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The amateur army
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Patrick MacGill (1889-1963) was an Irish journalist, poet and novelist, known as "The Navvy Poet" because he had worked as a "navvy" (itinerant labourer) before he began writing. At the age of 19 years he self-published eight thousand copies of a small book (56pp) printed by The Derry Journal which he called Gleanings from a Navvy's Scrapbook (1910). The following year Patrick was working as a journalist for the London Daily Express. Then he published his first novel Children of the Dead End (1914), of which 10,000 copies were printed in March 1914; Described as 'un nuovo grande astro della litteratura inglese' in La Stampa.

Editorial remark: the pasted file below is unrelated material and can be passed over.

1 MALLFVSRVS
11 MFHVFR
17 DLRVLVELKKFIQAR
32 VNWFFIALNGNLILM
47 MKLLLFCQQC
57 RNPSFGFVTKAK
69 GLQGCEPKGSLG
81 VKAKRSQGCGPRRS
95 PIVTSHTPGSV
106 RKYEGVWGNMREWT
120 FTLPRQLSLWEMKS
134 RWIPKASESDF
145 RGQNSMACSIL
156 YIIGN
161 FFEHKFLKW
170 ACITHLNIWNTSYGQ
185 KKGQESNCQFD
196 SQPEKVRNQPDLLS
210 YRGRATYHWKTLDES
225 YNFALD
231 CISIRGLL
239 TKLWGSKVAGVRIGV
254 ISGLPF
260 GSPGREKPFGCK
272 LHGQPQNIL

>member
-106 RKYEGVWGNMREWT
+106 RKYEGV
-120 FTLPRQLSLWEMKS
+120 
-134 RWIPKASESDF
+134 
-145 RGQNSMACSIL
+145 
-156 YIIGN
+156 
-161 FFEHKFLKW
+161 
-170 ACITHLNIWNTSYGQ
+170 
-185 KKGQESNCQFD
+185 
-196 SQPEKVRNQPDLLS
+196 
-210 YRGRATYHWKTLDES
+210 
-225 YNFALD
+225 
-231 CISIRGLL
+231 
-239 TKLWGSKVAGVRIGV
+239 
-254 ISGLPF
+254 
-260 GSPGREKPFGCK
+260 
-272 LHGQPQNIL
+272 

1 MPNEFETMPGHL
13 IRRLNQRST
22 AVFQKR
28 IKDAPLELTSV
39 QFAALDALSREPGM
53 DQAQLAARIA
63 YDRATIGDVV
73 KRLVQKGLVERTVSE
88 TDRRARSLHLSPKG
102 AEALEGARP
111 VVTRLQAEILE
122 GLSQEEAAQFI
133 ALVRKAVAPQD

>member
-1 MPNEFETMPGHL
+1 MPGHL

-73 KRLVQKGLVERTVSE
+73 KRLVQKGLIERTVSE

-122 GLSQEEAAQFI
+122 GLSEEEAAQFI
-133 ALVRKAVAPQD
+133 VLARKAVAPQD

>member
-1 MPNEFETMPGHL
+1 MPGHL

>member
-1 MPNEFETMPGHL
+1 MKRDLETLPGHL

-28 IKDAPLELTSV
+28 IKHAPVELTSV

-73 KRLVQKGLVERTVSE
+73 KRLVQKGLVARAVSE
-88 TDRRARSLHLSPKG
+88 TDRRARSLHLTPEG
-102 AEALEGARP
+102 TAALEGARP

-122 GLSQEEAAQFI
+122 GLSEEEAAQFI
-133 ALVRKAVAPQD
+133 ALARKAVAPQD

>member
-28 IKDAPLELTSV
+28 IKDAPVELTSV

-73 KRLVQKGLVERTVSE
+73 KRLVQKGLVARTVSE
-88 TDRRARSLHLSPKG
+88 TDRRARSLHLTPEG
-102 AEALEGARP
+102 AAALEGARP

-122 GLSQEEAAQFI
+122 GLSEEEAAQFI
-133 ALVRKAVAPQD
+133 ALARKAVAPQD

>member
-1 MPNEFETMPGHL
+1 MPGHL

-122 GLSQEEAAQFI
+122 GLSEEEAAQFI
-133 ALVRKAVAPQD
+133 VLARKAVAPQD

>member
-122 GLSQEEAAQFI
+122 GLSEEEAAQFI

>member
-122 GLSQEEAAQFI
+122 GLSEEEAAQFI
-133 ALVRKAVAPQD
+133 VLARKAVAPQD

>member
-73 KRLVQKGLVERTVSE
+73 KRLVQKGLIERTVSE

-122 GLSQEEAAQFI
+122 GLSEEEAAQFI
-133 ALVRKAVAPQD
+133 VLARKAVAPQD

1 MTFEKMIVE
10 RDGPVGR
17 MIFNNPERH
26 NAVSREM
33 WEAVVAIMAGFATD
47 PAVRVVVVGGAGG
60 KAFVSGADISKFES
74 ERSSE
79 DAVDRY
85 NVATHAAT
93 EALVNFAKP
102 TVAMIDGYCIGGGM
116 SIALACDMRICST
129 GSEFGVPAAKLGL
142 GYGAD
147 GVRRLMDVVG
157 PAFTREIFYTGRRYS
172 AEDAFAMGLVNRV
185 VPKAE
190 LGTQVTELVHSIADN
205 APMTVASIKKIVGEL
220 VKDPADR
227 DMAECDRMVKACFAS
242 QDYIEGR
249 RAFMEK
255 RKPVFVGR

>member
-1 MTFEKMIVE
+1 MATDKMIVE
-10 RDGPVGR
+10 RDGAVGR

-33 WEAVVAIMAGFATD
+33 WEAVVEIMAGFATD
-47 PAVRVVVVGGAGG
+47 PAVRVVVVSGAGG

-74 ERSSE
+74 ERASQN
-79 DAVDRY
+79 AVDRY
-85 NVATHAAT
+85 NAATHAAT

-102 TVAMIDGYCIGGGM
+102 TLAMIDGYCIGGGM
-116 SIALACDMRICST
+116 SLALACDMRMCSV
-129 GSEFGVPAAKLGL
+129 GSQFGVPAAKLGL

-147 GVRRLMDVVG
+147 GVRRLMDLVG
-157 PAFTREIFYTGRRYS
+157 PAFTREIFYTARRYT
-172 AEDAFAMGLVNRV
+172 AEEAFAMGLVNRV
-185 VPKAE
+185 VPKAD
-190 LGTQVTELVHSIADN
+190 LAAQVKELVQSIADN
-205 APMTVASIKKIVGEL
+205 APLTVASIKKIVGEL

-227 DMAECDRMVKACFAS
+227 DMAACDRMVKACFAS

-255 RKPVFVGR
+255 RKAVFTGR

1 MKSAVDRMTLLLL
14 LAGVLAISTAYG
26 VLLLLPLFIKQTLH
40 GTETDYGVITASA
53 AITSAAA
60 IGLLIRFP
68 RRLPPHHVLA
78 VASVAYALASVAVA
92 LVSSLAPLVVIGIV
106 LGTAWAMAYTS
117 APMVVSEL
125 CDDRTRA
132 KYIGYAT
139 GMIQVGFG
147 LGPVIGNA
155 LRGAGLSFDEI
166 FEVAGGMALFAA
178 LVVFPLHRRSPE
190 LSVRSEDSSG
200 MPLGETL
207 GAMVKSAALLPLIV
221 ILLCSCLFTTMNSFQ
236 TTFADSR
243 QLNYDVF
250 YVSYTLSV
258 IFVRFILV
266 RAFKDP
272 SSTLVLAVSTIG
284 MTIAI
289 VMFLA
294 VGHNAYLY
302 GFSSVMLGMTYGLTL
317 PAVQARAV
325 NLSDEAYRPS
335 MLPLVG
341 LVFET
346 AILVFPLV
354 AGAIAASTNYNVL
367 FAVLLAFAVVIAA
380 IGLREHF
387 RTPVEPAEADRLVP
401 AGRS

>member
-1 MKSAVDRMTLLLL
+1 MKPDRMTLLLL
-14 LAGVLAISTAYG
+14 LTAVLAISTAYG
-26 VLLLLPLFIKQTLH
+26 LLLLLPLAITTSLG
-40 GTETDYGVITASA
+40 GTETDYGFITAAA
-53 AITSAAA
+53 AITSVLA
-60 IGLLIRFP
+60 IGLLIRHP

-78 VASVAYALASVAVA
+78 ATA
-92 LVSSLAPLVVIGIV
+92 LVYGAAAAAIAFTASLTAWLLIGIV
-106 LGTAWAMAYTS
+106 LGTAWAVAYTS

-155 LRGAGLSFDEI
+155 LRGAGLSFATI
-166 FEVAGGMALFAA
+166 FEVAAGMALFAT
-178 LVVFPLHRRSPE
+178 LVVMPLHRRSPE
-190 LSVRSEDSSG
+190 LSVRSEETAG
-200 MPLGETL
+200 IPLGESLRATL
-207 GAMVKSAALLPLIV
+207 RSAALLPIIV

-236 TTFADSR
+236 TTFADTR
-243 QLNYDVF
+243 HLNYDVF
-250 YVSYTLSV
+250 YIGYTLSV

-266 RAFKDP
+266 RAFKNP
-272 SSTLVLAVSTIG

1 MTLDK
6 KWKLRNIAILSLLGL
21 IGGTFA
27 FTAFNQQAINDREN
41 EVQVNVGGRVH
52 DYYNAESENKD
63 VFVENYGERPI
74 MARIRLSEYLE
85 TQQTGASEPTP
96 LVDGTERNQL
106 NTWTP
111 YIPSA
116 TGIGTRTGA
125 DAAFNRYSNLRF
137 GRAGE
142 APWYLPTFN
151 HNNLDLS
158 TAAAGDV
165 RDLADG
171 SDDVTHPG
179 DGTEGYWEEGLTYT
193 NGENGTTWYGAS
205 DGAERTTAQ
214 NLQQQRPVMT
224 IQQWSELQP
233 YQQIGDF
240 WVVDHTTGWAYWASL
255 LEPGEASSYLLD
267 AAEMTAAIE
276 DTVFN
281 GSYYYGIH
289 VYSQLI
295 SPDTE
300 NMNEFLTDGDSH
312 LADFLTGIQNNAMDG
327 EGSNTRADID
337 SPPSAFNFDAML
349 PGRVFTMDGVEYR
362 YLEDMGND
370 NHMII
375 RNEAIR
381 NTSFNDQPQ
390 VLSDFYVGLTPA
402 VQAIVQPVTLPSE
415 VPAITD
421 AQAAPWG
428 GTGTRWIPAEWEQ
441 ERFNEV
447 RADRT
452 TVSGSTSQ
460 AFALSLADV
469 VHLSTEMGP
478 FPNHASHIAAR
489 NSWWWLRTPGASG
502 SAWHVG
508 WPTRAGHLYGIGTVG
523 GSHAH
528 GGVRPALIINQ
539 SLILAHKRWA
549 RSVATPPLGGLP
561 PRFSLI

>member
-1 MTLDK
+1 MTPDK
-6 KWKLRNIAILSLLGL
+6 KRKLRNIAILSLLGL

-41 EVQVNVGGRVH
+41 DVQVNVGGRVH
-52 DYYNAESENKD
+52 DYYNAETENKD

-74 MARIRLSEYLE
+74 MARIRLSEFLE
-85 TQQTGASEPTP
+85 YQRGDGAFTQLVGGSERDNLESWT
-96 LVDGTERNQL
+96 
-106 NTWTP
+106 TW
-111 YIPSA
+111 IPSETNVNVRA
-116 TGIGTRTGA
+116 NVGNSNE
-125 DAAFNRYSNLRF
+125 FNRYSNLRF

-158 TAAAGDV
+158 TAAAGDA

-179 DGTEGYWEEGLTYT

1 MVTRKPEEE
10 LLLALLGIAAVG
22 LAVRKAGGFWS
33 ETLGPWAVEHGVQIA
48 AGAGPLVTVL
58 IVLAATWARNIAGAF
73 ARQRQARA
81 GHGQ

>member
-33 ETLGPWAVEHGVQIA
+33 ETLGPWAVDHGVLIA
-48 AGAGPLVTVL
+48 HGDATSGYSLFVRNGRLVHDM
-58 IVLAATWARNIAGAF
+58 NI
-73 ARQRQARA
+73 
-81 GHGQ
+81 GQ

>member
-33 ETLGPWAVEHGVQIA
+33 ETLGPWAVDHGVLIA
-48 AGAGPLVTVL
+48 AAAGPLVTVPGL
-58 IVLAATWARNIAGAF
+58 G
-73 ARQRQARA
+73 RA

I am one of the million or more male residents of the United Kingdom, who a year ago had no special yearning towards military life, but who joined the army after war was declared. At Chelsea I found myself a unit of the 2nd London Irish Battalion, afterwards I was drilled into shape at the White City and training was concluded at St. Albans, where I was drafted into the 1st Battalion. In my spare time I wrote several articles dealing with the life of the soldier from the stage of raw "rooky" to that of finished fighter. These I now publish in book form, and trust that they may interest men who have joined the colours or who intend to take up the profession of arms and become members of the great brotherhood of fighters.
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